I will give thanks on Thursday, and give food and clothing when I hear of an effort to do that for the homeless.

(my connection is too slow to post photos right now. Maybe later I’ll post a picture of the Puerto Viejo bridge that went out during the storm.)

Camarones, Por Favor

We left San José on Wednesday morning, headed for Puntarenas on the Pacific coast. This area of Costa Rica was originally developed during the colonial period and for most of the 19th century, Puntarenas was the only means of exporting the country’s products. Coffee was brought down out of the Central Valley by ox cart and sent by ships around Cape Horn to towns all over Europe.

In the mid 19th century things changed for Puntarenas. The government decided to construct a railroad from the capital to the Caribbean coast and contracted the services of the North American entrepreneur, Minor Keith, in exchange for some 300,000 hectares of land in the Caribbean lowlands.

After building the railway, Keith brought banana plantations to Costa Rica and established what was to be the precursor of Standard Fruit Company. Because it was much closer to Europe and ships did not have to pass around the treacherous Cape Horn, Puerto Limón became the premier shipping port and Puntarenas’ heyday was over.

It is still a bustling port town, but now it is largely a fishing town although recently there have been efforts to raise the economic standing with (oh, the dreaded word) tourism. Several large cruise ships now dock regularly and the once quiet promenade becomes infested with cruise ship denizens with their pasty white skin, plaid Bermuda shorts, and running shoes all shopping for gewgaws and plastic mementoes.

We arrived in town about noon. It was raining heavily, which is not normal for the Pacific. We drove around the deserted town looking for a likely restaurant to have a few shrimp. The boulevard was dark as rain whipped against the shuttered bars and cafes. Most of the places we knew from other visits were closed, all the chairs upturned on the tables. We finally found a small restaurant down toward the center of town and made a dash for cover.

The menu was extensive. There was even something called Fletucini Especial de la Casa. I adore the misspellings and the skewed syntax of foreign menus translating into English. As much as I might have liked the “fletucini,” we weren’t in the mood for pasta; we had shrimp in mind. I asked the waiter if they were fresh.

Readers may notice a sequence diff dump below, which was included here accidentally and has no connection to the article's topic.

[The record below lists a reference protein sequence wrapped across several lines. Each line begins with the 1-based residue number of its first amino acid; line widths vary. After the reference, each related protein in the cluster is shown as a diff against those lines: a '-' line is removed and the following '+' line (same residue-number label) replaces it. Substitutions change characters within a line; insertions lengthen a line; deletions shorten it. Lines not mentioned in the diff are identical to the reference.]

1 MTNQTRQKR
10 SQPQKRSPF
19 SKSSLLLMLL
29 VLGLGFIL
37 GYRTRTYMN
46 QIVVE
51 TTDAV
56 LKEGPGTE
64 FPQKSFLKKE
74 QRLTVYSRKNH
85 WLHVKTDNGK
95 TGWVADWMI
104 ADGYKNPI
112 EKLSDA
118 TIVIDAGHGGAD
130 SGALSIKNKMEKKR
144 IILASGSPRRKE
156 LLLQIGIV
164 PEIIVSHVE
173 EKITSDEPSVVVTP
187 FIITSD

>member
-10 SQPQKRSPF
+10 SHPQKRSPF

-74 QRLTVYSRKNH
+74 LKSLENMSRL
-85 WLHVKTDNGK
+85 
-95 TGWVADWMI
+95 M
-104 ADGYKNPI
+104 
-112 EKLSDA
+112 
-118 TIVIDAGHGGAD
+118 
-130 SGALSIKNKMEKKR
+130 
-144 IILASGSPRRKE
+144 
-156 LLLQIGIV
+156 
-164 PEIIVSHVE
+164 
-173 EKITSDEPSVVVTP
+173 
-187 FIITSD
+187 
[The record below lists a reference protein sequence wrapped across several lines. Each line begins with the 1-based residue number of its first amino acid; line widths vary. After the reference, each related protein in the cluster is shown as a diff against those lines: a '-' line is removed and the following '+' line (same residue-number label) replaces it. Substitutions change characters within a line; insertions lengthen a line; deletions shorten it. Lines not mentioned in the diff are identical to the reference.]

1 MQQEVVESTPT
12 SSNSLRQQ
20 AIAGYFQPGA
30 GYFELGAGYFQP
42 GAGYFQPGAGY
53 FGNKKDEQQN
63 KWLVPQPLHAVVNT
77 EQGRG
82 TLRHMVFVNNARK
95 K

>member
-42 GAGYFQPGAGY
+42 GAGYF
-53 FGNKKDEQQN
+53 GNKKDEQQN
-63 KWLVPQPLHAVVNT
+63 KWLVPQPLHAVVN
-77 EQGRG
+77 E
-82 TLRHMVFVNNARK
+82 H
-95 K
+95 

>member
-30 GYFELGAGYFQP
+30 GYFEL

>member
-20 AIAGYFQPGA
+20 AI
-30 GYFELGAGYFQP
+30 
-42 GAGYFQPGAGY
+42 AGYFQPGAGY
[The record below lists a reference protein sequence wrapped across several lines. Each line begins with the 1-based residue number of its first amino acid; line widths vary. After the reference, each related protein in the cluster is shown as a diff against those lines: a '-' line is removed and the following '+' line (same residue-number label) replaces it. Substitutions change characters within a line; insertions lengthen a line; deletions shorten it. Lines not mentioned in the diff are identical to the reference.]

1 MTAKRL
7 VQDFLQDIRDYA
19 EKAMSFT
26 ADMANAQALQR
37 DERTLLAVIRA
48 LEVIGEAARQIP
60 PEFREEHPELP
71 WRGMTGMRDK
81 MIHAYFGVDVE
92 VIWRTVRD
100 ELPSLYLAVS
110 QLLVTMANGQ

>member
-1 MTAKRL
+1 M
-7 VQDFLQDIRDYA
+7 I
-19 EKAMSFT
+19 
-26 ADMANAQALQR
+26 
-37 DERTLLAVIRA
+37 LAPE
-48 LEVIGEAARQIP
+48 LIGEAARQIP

“Si, si,” came the upbeat reply.

We weren’t at all sure and so ordered the shrimp ceviche, figuring the lemon juice would at least kill any bacteria from a less than fresh catch. It was a wise move. The shrimp had been cooked in the lemon juice for so long they were like little rubber bullets.

We also ordered the maricos, or seafood, soup, which turned out to be the right thing to do. It was delicious and we ate it gratefully as the rain poured down outside.

We left there and drove north toward Liberia and the cowboy part of Costa Rica. The rain continued to hammer the windshield as we moseyed along. We took the new bridge that crosses over to the Nicoya Peninsula, replacing an ancient ferry, and arrived in the town of Nicoya in the late afternoon.

Nicoya, according to the Lonely Planet, has the dubious distinction of being the hottest place in Costa Rica (and they are not talking about the sex lives of the residents there). The Pacific side of the country is hot; I mean it is brick-oven hot with summer temperatures often reaching into the hundreds, and there is very little rain on that side of the country. We kept thinking how fortunate we were with all this rain and cool temperatures.

We found a nice hotel and concocted ourselves a rum drink to relax before finding … more shrimp. Alan flipped on the TV and channel surfed until the local news came up.

“Costa Rica gets hit with first tropical storm of the year,” the announcer said. “Torrente Alma golpe el Pacifico muy fuerte.”

The storm path on the weather map stretched from Golfito in the south to Peñas Blancas in the north–the entire Pacific side of the country. We picked our vacation to coincide with a huge tropical cyclone.

Dinner was at a huge roadside restaurant. Lonely Planet says, “The best place for a drink and delicious bocas (appetizer) is the consistently packed Guaycan Real.” We decided to give it a go. We arrived about 6 PM and the place was dark, but the chairs were down–always a good sign. It looked open… barely. We inched forward into the parking lot and someone flipped on a light, presumably to encourage us to come in.

That night we were the only diners in a restaurant that would probably seat 50-60 people, and we ate some of the best shrimp I have eaten anywhere. They were large, they were plump and pink, they had their tails still on (the only way to properly eat shrimp), and they were smothered in garlicky butter. They rested on a lettuce leaf and were accompanied by a crisp salad of cucumber, lettuce, and tomato and a few French fries. After a bit all the things on the plate began to taste of garlic; you can’t go wrong there.

I picked up a single shrimp by its tail and placed it in my mouth. An explosion of sweet garlicky sauce covered my entire palette. One bite and the soft yet firm flesh of the shrimp revealed the savory taste of the ocean. When I finished the shrimp I sucked the buttery juices from the tailpiece and laid it carefully on the side of the plate. I repeated this seven slow times and was crestfallen when I reached the end. I can’t say it was better than good sex, but it was close.

Alan, who is forever more practical than I am, simply ordered another platter and ate them too. We slept like stones that night.

It was still raining in the morning, Thursday, as we headed north toward Liberia and points unknown.